Frequently Asked Questions

How are services paid for?

If you’re currently working:
You can use your employer’s extended health benefit plan to cover the cost of our services. Some employers also have dedicated funds set aside to pay for needed mental health services.

If you’re currently off work:
Your disability insurer or the Workplace Safety and Insurance Board (WSIB) might have funds available to pay for services that are geared toward getting you back to your job.

If you’re a first responder:
There are funding options through the WSIB’s Community Mental Health Program, which you can access even if you plan to remain at work.

If you’re an active military service member:
Talk to your base medical officer about receiving services from us.

If you’re a veteran:
Talk to your Veterans Affairs Canada case manager. If you haven’t got one, visit the VAC website or call their contact line (1-800-522-2122) to explore your eligibility for services.

If you’re an organization:
We can work on a contractual or a fee-for-service basis, depending on your organization’s needs.

How much will my employer know about the work that I do with you?

  • If you are a self-referring client, that’s up to you. You are under no obligation to tell your employer that you’re getting services, who’s providing them, or what those services are.
  • In the event that there is some information-sharing arrangement in place with your employer, we will go over that with you prior to beginning services so there’s no confusion.

Sometimes disability insurance companies require that we send them periodic updates on progress, but they themselves have policies to protect your personal information.

Do you see people with substance abuse problems?

We do, but we don’t consider ourselves specialists in addiction or substance abuse, and we’ll steer you to other programs if we believe you need to do extra work in that area. In general, we don’t insist that our clients have all their substance use issues worked out, but we won’t continue seeing clients for whom substance use — whether prescribed or non-prescribed — is interfering with our work.

Do you see people who take cannabis?

Yes, we do. Many of our clients take cannabis or cannabis-derived products for sleep, anxiety and/or chronic pain. This only becomes an issue in cases when the drug interferes with the usefulness of what we’re trying to do.

Do you prescribe medications?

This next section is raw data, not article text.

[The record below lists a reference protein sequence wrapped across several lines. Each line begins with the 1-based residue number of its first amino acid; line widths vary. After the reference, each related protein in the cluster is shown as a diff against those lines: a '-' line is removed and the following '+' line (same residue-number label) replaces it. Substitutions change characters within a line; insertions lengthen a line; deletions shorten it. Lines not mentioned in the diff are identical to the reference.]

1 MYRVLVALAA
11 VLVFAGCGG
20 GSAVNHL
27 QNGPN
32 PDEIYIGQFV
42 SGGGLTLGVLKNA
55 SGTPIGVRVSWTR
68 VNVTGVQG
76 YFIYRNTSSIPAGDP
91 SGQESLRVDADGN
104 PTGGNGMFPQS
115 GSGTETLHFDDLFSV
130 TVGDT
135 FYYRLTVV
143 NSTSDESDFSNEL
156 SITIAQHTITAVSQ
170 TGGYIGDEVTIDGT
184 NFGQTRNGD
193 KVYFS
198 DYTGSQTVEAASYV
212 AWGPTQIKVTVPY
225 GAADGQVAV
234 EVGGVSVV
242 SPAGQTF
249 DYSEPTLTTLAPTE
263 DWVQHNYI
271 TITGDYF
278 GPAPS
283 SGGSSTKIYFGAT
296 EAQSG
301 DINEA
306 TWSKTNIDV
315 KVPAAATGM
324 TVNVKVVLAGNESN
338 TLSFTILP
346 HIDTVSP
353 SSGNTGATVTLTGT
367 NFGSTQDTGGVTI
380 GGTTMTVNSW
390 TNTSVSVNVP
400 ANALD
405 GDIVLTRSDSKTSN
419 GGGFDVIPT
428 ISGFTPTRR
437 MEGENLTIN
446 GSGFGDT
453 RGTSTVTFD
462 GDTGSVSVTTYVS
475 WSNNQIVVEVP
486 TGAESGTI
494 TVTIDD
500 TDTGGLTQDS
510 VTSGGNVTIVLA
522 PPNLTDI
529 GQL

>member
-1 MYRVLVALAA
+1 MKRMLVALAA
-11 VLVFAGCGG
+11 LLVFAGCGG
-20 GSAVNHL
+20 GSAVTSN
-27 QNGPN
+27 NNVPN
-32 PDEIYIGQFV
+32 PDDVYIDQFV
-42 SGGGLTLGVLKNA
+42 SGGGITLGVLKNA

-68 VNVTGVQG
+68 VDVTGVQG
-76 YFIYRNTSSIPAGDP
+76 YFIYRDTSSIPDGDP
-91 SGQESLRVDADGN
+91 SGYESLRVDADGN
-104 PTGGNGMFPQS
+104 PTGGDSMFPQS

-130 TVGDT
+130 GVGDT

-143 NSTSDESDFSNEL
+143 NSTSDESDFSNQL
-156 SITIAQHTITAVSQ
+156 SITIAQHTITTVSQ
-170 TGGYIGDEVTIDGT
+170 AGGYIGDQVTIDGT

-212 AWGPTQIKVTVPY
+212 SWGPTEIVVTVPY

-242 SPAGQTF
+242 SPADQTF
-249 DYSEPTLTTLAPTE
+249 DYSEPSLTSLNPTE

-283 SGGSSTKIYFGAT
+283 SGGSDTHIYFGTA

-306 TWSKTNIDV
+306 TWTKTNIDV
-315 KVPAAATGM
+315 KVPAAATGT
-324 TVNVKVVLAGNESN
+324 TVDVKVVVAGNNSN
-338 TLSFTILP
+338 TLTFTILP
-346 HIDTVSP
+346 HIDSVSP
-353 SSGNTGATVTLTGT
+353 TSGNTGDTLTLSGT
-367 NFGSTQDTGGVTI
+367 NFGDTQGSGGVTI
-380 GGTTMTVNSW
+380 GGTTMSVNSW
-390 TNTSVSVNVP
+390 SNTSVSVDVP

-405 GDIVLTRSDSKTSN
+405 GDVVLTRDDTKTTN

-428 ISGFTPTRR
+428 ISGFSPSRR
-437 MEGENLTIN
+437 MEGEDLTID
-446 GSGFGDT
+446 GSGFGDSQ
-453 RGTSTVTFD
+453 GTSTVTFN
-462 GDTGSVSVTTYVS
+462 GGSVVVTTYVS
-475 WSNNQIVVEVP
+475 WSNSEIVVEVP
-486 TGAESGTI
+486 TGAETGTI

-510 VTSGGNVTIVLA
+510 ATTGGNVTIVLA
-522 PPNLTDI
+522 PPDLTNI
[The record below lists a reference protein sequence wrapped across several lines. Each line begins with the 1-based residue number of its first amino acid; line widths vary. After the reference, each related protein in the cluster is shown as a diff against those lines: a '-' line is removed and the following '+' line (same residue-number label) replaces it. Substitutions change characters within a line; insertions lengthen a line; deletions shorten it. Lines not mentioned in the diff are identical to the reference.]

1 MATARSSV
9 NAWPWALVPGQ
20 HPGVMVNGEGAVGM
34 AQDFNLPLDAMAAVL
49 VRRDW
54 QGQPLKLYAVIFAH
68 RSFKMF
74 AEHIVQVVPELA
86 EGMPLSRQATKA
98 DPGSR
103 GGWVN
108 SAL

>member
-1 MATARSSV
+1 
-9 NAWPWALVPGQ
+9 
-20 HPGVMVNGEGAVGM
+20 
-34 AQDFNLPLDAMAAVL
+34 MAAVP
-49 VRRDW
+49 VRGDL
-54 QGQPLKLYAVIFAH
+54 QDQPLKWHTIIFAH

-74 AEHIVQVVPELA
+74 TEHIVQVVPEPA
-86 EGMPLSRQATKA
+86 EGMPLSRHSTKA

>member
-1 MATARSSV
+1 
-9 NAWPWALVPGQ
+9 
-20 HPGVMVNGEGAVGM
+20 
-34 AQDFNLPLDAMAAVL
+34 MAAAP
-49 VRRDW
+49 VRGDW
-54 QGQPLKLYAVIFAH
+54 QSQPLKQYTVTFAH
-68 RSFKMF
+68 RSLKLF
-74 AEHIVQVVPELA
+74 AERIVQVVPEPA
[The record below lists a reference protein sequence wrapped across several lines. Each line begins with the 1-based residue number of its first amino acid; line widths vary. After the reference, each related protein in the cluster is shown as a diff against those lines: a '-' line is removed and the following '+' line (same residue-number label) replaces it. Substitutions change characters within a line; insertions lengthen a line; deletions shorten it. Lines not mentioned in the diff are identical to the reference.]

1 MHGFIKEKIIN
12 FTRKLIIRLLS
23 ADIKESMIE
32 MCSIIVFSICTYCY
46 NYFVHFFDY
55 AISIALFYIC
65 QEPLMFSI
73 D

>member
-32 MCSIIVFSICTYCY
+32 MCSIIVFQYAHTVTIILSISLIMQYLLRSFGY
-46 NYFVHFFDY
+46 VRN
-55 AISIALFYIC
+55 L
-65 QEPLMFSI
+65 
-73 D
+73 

As non-medical doctors, our psychologists do not prescribe medications.

Our consulting psychiatrist offers one-time medication consults and forwards any prescribing recommendations to your general practitioner.

What’s the difference between a psychologist and a psychiatrist?

  • Psychologists (PhD) are trained as scientists as well as clinicians. Psychologists are experts in the science of psychology, and tend to be involved in research, assessment, consultation and therapy. They help people manage or overcome their mental health problems using a variety of psychological tests and treatments.
  • Psychiatrists (MD) are medical doctors who specialize in mental health and mental disorders. Their scope of practice is similar to that of psychologists, but they are also able to prescribe medication to help their clients manage their symptoms (an activity exclusively reserved to medical doctors).

What is EEG biofeedback (neurofeedback)?

EEG biofeedback (neurofeedback) is a brain-training procedure in which an individual learns to control his or her brain activity through moment-to-moment measurement using an electroencephalograph (EEG).

As the brain’s electrical activity is recorded and analyzed, signals are provided to the brain via visual or auditory “rewards” when it shifts its activity in the direction of better regulation, promoting further, similar shifts.

Visit Breakwater Neuro for more information.

What is Heart-Rate Variability (HRV) biofeedback?

Heart-Rate Variability (HRV) biofeedback is a procedure that increases the brain’s ability to adapt its response to stress by challenging the autonomic nervous system.

HRV biofeedback is effective at promoting relaxation, decreasing anxiety and contributing to better coping with stress. Research has also suggested that it can reduce PTSD symptoms.

Visit Breakwater Neuro for more information.

What is repetitive Transcranial Magnetic Stimulation (rTMS)?

Repetitive Transcranial Magnetic Stimulation (rTMS) is a treatment technique that uses an electromagnetic coil to deliver a series of brief magnetic pulses to a particular location on the surface of the brain.

rTMS has been shown in scientific research to be effective for various psychological and neurological conditions, including depression, anxiety, PTSD and more.

Visit Breakwater Neuro for more information.

Do you still have questions?

Don’t hesitate to reach out.